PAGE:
However, Mothercare stopped being the place where people went for advice some years ago. It could have been a unique selling point that online stores cannot offer, but was no longer seen as the place to find an “expert” to help with a baby question.

What customers say about Mothercare and why it is important

I asked people on my The Complaining Cow Facebook page what they thought of Mothercare’s demise. Analysts don’t seem to ever ask consumers questions about why a store is in decline and yet it is the consumers who stopped shopping there. Isn’t it obvious that that’s where the answers lie?

They told me quite clearly that price was a big factor and that it had ignored competition and had not kept up with the times. It should be offering advice and support and customer service that you can’t get online and, by doing that, build up loyalty. Consumers said that the company’s own brand items did not live up to the price being charged. They became old fashioned and seemed to be busy and understaffed, so ordering online is more simple and quicker. Mothercare’s own online systems had a variety of issues which put off prospective customers.

The name

It is the 21st century. Mothercare missed a trick. As well as not keeping up with the times in stock, prices and delivery the actual name is outdated. It isn’t just mothers shopping for families anymore! Imagine the publicity if they changed the name to cover to something like Parentcare or Familycare.

Executive greed

And, of course, not looking after price and customer service are not the only factors. The other is common to many other company failures: Greedy and ineffective executives.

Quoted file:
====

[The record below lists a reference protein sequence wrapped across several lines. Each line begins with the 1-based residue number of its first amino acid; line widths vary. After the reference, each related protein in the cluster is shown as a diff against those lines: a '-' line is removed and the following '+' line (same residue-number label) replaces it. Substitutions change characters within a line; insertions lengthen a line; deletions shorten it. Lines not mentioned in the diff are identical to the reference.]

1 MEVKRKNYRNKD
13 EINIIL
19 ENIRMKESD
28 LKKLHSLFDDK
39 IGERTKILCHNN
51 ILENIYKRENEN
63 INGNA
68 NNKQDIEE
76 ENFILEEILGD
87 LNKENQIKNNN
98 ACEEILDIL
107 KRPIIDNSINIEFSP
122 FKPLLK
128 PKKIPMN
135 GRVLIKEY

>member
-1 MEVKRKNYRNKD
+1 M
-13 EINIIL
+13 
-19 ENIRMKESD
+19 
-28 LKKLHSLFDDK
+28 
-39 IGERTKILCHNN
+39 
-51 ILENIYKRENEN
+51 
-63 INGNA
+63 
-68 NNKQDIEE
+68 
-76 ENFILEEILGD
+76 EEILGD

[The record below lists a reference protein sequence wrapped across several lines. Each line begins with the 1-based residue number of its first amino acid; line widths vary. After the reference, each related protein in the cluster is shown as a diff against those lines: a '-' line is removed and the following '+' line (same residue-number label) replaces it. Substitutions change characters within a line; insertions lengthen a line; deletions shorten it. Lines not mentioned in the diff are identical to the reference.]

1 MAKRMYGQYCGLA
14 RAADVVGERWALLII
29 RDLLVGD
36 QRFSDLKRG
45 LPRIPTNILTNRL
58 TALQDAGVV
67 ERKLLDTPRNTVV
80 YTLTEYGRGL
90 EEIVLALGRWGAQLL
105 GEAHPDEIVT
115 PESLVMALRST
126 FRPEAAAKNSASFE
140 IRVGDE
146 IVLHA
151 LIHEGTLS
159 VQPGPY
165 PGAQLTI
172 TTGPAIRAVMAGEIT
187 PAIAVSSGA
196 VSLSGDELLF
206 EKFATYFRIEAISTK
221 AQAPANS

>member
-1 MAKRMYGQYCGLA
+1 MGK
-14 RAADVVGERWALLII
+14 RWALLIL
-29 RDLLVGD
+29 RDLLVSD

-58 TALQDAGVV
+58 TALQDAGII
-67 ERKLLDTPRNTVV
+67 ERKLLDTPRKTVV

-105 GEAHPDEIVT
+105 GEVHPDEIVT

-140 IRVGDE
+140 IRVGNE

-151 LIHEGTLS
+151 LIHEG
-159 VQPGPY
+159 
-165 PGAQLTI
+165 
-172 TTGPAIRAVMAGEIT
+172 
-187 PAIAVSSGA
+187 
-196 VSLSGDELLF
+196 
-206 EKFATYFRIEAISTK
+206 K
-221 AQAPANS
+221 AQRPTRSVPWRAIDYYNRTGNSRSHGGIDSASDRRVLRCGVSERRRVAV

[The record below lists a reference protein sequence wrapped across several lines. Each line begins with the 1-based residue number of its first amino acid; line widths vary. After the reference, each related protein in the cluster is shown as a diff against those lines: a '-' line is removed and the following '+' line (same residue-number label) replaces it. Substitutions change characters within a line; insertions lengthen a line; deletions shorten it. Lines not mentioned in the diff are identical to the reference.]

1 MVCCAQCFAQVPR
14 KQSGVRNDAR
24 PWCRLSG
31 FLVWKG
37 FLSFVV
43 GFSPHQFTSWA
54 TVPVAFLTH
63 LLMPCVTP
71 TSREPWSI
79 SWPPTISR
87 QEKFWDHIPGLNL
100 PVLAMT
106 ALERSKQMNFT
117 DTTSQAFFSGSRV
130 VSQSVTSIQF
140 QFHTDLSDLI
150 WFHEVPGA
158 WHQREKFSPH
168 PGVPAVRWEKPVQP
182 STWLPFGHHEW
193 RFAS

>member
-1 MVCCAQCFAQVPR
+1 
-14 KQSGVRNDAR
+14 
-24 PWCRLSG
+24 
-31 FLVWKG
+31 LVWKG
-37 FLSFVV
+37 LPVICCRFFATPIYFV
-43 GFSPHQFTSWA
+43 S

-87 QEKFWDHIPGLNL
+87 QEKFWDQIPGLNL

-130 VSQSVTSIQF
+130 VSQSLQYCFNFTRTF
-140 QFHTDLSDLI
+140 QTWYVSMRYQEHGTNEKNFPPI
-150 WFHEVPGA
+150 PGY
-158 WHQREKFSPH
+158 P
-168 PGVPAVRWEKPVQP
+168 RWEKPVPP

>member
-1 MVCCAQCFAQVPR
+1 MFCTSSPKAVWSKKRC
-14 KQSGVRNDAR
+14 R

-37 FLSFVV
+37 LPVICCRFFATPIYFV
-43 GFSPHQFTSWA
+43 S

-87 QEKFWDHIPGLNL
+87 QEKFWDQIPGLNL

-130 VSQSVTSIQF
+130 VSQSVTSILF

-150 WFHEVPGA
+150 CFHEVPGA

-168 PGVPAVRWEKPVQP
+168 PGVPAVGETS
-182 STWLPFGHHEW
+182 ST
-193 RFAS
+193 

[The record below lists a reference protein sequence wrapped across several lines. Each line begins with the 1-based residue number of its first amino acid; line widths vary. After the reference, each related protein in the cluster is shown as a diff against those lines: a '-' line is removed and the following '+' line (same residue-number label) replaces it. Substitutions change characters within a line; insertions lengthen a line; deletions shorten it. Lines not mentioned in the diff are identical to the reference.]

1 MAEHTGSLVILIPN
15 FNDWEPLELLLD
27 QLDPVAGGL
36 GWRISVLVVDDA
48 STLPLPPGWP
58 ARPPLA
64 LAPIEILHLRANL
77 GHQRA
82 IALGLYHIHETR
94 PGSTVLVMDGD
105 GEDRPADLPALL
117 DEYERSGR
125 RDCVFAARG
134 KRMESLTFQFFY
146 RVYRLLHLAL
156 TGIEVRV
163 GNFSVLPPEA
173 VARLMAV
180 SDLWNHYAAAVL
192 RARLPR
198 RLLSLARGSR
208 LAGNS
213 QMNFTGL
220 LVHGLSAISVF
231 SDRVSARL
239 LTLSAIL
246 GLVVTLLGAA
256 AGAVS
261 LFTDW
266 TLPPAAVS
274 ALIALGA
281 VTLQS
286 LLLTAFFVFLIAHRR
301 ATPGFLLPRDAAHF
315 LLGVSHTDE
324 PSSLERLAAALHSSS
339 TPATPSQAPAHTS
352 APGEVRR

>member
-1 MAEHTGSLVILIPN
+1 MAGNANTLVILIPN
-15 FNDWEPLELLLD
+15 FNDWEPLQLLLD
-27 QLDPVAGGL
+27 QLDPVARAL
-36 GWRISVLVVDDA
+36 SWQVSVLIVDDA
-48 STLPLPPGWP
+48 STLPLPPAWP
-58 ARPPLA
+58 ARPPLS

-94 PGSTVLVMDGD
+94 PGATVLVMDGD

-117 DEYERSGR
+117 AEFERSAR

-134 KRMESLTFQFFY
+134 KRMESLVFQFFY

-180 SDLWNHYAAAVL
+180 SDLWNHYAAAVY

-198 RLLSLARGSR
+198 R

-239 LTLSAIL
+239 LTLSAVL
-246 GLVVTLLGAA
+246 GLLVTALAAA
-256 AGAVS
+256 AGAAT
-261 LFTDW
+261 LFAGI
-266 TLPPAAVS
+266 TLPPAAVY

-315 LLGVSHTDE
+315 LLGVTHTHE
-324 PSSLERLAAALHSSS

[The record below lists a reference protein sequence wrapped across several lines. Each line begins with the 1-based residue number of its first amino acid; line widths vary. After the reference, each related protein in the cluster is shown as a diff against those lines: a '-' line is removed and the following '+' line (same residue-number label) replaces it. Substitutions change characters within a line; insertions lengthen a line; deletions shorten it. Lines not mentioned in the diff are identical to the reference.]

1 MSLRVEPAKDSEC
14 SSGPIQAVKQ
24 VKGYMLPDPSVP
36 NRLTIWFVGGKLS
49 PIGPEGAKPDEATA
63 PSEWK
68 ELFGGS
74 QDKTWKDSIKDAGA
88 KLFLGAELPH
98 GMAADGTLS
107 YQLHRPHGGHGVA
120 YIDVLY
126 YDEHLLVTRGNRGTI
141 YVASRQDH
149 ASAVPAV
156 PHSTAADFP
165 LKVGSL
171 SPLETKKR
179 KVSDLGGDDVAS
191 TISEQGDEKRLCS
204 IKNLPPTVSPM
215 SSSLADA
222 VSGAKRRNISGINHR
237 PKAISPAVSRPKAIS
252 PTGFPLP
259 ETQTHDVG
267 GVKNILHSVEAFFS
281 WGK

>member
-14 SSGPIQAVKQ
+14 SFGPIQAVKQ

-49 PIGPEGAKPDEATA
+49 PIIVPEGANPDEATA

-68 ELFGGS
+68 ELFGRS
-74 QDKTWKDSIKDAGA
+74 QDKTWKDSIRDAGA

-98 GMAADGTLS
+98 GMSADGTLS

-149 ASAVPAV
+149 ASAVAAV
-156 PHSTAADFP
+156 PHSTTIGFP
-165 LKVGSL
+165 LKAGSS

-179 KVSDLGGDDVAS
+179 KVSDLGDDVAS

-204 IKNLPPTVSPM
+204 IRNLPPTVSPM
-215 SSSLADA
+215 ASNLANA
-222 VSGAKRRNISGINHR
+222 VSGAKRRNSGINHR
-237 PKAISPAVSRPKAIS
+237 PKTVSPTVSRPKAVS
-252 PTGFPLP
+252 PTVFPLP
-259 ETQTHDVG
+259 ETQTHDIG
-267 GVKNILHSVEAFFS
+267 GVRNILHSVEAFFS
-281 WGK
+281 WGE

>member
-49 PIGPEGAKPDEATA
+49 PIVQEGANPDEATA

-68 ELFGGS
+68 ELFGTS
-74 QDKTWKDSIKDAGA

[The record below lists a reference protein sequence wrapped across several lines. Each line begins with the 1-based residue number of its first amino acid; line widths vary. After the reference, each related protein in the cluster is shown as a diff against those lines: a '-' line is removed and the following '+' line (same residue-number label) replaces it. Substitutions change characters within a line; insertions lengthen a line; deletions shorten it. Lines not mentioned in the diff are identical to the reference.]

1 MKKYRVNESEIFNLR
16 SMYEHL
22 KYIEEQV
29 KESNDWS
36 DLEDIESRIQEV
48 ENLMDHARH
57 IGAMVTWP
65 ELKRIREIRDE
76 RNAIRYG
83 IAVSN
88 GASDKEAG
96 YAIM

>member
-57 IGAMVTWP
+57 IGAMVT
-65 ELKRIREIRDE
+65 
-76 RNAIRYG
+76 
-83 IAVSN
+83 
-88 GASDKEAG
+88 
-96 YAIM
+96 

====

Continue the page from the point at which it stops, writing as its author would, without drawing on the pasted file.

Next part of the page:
The Evening Standard reported on executive appointments and pay at the company in its May 2018 article Mothercare to pay for two top salaries as boss Mark Newton-Jones rejoins. It said:

“Mark Newton-Jones, who was ousted by its then chairman Alan Parker last month, is now back, on a £480,000 salary a year. This is the same as he was due to be paid, but down on the £612,000 he earned last year.

David Woods, brought in to succeed him, will now be managing director, earning £430,000 a year. Parker has since left the business.”

That’s two very expensive bosses!

It seems odd that Mothercare should bring someone back who was not part of Mothercare’s success and also keep David Woods. Why? Neither of them have secured any growth. In fact they have been part of Mothercare’s decline, as the company continued to be overtaken by competitors and did not keep up with changing times.

Mothercare needs to Listen and Learn

Perhaps, just for once, a chain could listen to its customers and learn what they want. Update its name, service and whole model. In the meantime it seems there is unfortunately no clear future for this former family favourite.

From Three to Zero – the network that’s a notwork

One, Two, Three, Down

Three mobile provider the situation

3 logo

The mobile network Three has gone down today (17/10/19). At the point of writing the company doesn’t seem to know what the problem is or when it will be fixed.

It seems to have been slow to inform people too, perhaps taking advantage of there being fewer people active late at night and into the early hours of the morning. However, this tactic backfired, as when the company eventually put up this message, it was more than 8 hours after people were first reporting problems:


Down Detector which measures the number of reports of an outage on social media, and shows more than 2100 reports by 10.00am today.

Three has not said how many of its 10 million customers have been affected by the outage.